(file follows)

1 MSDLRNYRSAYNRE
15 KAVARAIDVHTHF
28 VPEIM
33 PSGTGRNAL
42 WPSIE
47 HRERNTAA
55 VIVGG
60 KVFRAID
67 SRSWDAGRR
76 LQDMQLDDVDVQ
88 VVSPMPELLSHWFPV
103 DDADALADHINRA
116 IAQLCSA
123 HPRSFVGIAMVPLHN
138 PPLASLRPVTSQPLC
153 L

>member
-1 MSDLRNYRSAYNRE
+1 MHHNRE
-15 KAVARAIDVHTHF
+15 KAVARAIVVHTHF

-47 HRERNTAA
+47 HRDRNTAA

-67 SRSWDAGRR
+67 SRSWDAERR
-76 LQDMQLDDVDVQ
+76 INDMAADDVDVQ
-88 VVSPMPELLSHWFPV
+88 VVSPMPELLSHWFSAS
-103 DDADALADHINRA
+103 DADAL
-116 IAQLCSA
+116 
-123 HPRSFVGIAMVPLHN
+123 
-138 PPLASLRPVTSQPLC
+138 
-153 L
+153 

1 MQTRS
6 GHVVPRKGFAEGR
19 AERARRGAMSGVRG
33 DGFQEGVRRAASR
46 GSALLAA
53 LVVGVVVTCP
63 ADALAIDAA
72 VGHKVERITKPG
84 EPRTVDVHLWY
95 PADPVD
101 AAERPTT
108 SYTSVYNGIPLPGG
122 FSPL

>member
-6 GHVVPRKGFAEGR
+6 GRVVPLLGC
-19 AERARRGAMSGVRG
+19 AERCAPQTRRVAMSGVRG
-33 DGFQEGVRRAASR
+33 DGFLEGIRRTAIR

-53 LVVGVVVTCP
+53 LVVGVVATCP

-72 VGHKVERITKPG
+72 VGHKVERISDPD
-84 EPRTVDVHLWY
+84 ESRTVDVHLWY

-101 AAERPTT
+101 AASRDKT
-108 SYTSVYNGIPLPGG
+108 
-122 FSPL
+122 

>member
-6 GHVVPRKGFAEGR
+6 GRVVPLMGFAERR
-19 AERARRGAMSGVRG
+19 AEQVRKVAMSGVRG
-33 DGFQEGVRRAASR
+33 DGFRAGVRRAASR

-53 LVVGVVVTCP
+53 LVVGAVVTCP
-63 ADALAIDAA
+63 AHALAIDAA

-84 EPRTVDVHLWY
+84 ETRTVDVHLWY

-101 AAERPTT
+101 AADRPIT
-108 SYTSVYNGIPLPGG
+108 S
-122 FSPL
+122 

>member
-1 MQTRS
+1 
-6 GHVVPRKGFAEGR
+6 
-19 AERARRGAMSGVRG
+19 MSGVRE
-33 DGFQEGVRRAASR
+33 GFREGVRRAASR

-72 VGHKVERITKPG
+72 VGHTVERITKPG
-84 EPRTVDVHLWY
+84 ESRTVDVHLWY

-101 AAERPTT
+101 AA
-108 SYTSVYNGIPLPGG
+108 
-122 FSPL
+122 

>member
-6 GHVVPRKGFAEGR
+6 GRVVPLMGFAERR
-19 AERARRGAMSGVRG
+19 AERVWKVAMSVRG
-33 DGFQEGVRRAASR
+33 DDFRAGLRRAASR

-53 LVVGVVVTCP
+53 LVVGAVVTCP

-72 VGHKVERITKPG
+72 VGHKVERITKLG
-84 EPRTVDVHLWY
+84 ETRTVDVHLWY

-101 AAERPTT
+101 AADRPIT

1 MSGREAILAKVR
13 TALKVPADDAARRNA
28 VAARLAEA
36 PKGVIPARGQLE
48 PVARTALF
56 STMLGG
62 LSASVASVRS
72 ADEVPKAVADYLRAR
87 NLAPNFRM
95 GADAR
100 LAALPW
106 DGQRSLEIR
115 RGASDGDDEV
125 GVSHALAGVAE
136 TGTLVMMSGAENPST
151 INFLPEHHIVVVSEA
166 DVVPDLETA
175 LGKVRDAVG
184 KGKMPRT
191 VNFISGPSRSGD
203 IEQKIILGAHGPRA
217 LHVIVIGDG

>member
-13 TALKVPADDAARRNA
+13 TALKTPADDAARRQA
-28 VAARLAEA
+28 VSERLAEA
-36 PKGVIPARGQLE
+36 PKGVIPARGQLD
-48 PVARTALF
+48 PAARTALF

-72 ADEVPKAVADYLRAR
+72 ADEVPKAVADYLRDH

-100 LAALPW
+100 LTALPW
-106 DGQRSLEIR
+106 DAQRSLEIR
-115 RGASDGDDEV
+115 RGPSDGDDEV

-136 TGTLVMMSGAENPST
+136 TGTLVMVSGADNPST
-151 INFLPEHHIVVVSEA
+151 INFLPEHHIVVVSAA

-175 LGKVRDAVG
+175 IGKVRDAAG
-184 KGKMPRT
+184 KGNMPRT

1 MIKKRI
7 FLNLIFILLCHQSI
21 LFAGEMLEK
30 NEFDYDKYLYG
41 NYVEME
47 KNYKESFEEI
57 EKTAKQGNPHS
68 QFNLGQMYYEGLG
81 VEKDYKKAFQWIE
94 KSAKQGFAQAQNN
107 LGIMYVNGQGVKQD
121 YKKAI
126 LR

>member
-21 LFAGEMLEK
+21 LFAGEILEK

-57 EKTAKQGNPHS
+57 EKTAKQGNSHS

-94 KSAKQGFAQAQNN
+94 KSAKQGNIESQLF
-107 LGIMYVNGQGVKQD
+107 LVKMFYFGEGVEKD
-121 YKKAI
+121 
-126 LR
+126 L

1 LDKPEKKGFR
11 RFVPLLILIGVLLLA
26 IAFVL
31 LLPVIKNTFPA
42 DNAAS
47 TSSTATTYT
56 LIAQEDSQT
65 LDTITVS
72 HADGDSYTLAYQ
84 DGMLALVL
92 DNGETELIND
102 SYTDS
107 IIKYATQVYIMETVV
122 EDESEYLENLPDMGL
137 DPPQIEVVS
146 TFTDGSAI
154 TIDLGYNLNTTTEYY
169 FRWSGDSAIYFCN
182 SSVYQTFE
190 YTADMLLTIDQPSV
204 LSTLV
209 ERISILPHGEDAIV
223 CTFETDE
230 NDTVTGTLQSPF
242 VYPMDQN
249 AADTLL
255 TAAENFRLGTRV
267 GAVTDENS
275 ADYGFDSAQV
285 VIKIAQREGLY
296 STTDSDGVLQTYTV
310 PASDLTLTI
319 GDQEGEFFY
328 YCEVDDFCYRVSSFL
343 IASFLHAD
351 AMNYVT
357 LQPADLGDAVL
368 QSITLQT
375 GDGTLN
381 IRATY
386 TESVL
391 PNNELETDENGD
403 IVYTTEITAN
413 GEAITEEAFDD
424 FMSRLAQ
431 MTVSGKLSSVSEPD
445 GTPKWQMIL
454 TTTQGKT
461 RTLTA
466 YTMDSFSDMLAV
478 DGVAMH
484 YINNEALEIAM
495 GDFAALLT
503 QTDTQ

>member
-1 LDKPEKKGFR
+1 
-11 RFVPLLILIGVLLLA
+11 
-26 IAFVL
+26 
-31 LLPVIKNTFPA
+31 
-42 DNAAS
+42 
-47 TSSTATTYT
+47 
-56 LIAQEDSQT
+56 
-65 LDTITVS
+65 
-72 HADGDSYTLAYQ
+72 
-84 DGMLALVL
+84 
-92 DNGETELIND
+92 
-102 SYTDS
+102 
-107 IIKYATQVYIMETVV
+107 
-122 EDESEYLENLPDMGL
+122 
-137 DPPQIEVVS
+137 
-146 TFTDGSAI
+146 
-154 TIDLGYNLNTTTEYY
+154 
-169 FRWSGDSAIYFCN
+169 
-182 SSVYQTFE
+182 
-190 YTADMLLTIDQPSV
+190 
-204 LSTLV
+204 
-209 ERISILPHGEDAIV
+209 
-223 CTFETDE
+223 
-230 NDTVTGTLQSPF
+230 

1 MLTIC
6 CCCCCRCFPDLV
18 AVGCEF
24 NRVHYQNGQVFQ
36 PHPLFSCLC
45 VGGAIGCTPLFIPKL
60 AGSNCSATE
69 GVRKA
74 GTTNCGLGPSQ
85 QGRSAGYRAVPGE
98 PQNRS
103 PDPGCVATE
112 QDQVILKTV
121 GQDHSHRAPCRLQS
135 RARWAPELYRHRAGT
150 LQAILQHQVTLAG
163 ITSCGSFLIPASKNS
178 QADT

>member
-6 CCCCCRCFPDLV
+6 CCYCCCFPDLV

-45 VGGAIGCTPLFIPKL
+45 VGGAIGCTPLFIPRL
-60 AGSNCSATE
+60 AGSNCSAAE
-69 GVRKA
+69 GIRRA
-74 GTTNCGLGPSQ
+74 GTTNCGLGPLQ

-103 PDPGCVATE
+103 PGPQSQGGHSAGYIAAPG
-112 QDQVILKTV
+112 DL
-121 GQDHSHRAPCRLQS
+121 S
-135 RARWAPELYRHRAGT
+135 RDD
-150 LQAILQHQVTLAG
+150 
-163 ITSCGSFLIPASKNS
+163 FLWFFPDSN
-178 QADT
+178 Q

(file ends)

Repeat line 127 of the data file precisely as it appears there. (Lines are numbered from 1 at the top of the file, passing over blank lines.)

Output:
28 VAARLAEA